It is a complex situation – even leaving aside the doldrums into which public order policing has sunk due to lack of training and equipment and the “shoot to kill” encouragement from those in power.
In September last year a two-year agreement was signed between Lonmin management, the National Union of Mineworkers (NUM), which has full recognition, Solidarity and the United Association of SA, the latter pair, due to their limited recognition, allowed to participate in the collective bargaining process. That agreement runs out only in October 2013.
The Associated Mineworkers and Construction Union (Amcu) now has partial organising rights, but would only be able to push its members’ interests during wage negotiations next year, if allowed on to the bargaining platform.
There is deep unhappiness over last year’s deal, which remains binding on all union members, even if they resign to join another. And this reflects badly on NUM, which is criticised for having lost touch with its members and workers’ struggles.
Rock drillers at Lonmin, who like elsewhere seem to be predominantly the Eastern Cape and Lesotho, and the only ones willing to do this back-breaking work, tell of take-home pay of R4 000 or so. This has been contested by others in the mining sector, who say they earn a gross salary in the region of R11 000 a month and more when bonuses are factored in.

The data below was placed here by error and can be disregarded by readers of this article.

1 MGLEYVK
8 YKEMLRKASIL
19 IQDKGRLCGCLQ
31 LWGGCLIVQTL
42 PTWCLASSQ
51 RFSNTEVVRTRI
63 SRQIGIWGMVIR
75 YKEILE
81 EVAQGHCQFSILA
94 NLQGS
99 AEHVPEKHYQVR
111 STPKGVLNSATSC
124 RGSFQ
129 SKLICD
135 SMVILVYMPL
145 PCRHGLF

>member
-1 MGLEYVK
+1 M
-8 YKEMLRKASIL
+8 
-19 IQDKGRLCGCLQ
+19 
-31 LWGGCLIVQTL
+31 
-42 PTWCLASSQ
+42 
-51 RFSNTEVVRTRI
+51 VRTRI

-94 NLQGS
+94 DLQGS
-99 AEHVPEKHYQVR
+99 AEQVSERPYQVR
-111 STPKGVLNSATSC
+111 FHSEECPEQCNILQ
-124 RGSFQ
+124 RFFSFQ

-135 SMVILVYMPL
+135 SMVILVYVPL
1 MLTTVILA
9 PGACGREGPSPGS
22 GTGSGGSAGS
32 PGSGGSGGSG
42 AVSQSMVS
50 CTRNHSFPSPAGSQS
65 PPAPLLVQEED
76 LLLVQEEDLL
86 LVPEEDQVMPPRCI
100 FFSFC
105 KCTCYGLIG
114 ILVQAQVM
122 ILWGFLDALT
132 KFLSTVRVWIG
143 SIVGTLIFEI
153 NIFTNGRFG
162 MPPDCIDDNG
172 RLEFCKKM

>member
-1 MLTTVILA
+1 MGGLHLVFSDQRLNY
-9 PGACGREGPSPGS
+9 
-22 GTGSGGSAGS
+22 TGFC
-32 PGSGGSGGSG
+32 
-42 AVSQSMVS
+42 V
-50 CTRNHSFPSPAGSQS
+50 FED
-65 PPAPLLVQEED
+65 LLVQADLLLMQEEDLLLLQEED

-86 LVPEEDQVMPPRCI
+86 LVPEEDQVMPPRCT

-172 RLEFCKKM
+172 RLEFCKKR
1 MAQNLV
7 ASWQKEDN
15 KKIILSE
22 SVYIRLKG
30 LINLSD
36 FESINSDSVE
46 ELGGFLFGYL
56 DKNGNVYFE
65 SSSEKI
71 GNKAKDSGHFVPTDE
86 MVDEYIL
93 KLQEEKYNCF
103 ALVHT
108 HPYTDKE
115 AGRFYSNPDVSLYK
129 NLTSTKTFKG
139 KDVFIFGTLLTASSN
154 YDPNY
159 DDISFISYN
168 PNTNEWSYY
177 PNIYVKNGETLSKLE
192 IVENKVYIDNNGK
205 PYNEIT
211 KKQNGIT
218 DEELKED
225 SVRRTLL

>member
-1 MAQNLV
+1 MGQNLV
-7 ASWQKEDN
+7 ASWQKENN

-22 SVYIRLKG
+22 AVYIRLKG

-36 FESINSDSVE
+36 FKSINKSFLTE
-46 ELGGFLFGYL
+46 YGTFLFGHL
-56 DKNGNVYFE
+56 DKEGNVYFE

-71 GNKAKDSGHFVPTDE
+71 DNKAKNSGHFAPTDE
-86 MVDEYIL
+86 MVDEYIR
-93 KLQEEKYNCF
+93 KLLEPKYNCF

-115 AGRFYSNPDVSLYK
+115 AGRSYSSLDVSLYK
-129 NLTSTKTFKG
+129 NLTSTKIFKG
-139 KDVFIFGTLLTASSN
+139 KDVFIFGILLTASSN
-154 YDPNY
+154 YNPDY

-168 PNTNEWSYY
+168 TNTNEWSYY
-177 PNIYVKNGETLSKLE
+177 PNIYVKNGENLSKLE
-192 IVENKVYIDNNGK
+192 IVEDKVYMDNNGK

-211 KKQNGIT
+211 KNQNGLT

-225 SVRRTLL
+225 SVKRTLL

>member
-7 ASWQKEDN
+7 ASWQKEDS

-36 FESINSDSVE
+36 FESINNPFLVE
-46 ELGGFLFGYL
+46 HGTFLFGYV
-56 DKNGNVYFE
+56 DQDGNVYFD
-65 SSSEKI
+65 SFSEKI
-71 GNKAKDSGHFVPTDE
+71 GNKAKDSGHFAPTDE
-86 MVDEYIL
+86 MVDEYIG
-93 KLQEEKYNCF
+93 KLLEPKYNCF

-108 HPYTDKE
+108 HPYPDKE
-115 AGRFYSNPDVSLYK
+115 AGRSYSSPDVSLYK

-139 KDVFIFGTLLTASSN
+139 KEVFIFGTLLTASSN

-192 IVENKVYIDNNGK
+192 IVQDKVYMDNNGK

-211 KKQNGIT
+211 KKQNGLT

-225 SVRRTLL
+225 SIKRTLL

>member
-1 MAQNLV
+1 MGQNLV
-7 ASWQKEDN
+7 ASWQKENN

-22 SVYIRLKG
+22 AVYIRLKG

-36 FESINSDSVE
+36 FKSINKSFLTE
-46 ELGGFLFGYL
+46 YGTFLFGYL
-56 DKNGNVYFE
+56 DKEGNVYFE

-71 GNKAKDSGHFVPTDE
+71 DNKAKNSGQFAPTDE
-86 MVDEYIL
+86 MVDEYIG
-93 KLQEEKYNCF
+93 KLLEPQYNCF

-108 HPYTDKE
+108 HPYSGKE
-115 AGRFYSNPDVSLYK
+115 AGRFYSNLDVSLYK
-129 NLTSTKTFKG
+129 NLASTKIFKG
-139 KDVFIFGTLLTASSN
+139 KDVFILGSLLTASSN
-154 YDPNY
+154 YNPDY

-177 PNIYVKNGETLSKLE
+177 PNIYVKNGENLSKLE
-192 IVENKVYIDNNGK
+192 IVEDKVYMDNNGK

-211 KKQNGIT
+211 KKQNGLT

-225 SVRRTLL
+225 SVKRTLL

But crucial factors must form part of the calculations. If a miner does not work the required 26 shifts a month, the salary is cut to reflect the number of shifts worked. Migrant miners, who take a salary advance before going home, find it deducted the next month. And the number of garnishee orders is astonishingly high among miners. Thus the debt trap is set.
Also, Lonmin pays a monthly living-out allowance, which many miners take to rent shacks in the sprawling shacklands around the mine rather than having reportedly R1 800 deducted to live in the single-sex, dormitory-style mine hostel. Such apartheid-era practices continue 18 years into democracy despite well-intentioned, but clearly not policed, social labour plans.
Throw into the mix the stark poverty of surrounding communities – often swollen by people desperate to make some form of livelihood, even from prostitution – and platinum’s shine becomes tarnished.
During this week’s parliamentary debate on Marikana it emerged that the national legislature had agreed six years ago to establish a commission on the plight of mineworkers, but had yet to act on it. It is another grim reminder of the failure of leadership.
As the commission of inquiry gets under way it will, no doubt, make a valiant effort to allocate responsibility for the Marikana Massacre despite the overall failure of leadership. Whether words bring about action remains to be seen.
As the nation’s flag flies at half-mast, the outpouring of condolences has come thick and fast. But the top-down show of mourning drowns out the question: Wouldn’t it have been better if the leadership – be it in trade unions, mine management, government, the ANC or elsewhere – had acted to prevent the loss of all 44 lives in the first place? As the Struggle-era lamentation asks: “Senzeni na [What have we done]?”